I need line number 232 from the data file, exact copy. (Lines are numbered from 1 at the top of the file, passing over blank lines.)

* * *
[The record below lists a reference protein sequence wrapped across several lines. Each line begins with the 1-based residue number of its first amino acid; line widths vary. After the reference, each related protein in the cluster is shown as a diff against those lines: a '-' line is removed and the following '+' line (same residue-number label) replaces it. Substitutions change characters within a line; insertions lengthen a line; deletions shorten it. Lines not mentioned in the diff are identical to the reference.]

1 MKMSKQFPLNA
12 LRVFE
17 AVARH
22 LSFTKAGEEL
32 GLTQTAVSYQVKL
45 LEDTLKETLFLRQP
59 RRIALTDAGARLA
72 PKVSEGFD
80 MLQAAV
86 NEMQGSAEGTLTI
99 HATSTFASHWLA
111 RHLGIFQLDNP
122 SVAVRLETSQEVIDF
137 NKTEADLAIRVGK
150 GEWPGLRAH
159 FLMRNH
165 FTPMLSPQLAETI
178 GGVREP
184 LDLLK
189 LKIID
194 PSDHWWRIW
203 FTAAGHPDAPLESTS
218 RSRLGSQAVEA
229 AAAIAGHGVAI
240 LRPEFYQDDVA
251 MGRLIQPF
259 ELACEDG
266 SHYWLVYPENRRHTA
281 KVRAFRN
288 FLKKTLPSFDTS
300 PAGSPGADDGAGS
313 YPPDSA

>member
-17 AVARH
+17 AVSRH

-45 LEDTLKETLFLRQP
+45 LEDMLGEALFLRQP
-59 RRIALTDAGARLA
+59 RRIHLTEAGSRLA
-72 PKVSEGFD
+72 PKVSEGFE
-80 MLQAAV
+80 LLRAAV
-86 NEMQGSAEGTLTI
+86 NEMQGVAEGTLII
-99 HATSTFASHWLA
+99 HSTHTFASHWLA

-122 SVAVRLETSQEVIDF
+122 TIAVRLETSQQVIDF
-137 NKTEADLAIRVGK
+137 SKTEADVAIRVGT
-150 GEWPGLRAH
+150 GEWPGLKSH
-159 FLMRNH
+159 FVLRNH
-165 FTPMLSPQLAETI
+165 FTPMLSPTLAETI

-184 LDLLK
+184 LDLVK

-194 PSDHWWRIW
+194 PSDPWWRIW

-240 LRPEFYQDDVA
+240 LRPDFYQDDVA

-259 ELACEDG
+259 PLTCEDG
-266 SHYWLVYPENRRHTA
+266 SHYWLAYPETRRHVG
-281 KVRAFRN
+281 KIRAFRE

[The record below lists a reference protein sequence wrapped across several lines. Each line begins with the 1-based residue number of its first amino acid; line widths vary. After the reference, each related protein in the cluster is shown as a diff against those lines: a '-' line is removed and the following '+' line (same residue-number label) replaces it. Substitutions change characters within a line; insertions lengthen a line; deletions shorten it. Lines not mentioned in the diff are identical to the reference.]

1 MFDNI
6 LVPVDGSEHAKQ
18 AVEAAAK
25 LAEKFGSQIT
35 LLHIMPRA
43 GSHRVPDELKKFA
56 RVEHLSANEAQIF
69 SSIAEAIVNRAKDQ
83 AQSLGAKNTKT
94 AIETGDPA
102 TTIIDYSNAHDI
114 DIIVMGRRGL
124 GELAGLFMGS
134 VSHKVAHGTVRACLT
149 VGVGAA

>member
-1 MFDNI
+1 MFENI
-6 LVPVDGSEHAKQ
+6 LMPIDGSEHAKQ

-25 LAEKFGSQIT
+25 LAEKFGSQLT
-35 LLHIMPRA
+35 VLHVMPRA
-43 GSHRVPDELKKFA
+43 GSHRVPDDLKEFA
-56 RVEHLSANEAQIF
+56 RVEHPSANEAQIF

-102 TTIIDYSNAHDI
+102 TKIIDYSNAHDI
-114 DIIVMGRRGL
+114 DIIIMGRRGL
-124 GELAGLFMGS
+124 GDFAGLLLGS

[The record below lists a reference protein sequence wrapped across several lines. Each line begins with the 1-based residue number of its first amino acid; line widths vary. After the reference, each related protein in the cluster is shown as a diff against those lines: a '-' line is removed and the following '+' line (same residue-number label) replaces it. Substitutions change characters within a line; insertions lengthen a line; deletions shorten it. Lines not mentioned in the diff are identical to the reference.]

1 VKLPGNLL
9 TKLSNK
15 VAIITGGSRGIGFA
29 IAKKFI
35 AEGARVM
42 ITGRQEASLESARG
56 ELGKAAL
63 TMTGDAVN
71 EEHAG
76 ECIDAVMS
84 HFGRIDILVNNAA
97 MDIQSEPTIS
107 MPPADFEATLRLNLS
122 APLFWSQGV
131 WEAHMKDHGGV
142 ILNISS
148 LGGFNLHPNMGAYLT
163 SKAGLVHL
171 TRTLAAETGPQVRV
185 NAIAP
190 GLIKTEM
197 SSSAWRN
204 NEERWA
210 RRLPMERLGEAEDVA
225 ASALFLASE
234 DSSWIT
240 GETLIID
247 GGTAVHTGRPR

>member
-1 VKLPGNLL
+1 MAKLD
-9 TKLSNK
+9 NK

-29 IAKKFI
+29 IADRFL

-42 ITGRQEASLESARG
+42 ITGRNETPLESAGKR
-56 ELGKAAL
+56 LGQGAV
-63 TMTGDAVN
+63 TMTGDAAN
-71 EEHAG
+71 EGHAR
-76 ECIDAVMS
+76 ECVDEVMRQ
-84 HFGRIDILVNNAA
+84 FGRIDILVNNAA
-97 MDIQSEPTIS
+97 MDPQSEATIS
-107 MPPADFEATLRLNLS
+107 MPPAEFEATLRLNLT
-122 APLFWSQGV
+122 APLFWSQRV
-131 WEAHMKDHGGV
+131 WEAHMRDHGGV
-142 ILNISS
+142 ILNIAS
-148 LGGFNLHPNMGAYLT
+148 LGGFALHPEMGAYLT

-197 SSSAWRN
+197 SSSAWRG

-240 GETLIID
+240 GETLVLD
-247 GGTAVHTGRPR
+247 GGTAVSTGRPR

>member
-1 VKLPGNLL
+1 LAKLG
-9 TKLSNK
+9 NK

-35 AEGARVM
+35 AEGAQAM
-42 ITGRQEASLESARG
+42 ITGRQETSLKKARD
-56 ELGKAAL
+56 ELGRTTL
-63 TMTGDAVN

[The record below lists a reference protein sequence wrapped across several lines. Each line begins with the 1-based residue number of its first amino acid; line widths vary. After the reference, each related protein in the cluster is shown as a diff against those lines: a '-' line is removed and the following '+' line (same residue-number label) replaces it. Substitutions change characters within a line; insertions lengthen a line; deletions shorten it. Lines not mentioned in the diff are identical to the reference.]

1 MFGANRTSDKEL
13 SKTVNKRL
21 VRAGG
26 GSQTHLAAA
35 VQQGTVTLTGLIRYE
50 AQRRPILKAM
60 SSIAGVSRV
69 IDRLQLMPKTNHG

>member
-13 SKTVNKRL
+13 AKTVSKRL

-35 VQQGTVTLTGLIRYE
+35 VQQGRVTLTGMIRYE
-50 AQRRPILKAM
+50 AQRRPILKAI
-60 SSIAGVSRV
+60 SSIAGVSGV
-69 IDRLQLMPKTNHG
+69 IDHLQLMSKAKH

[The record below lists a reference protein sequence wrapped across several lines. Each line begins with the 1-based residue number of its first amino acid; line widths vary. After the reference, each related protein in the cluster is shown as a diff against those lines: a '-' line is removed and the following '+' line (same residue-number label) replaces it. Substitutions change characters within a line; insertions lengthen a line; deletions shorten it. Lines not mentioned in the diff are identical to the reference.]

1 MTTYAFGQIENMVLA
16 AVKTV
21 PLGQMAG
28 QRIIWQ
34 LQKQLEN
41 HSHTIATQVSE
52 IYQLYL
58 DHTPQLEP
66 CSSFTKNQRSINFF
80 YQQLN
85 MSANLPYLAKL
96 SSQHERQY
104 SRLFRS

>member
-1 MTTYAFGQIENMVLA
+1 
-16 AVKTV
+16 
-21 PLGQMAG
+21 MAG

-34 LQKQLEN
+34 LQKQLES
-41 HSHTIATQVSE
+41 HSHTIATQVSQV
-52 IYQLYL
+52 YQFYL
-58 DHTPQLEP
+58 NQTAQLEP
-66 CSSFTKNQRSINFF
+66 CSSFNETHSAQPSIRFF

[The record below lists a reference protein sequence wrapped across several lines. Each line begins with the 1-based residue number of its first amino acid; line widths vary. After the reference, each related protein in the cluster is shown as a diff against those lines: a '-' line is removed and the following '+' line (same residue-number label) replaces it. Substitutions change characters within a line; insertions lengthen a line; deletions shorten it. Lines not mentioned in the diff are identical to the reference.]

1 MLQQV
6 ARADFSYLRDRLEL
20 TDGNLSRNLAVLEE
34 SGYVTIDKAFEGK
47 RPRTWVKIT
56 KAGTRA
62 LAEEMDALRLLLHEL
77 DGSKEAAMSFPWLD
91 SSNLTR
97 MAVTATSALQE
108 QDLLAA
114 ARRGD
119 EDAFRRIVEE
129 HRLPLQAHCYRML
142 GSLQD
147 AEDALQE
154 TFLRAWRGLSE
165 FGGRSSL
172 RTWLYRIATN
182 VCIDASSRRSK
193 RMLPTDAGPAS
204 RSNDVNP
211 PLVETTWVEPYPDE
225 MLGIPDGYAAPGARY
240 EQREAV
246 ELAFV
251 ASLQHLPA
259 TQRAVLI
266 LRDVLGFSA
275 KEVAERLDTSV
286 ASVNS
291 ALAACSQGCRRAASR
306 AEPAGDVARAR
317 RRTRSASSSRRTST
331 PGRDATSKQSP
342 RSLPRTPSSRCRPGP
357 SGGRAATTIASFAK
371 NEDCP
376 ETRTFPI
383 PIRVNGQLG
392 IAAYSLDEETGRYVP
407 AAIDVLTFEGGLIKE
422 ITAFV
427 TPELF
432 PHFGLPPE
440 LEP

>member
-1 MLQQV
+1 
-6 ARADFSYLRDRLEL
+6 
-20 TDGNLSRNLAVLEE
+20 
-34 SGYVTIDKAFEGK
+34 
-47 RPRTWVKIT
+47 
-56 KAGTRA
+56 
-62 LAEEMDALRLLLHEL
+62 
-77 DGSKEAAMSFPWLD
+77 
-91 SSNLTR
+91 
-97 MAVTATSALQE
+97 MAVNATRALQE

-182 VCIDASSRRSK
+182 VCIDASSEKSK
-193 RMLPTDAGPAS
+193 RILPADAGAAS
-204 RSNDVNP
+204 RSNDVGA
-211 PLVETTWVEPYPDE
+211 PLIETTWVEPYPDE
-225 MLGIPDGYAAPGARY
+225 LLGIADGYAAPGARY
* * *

+58 NQTAQLEP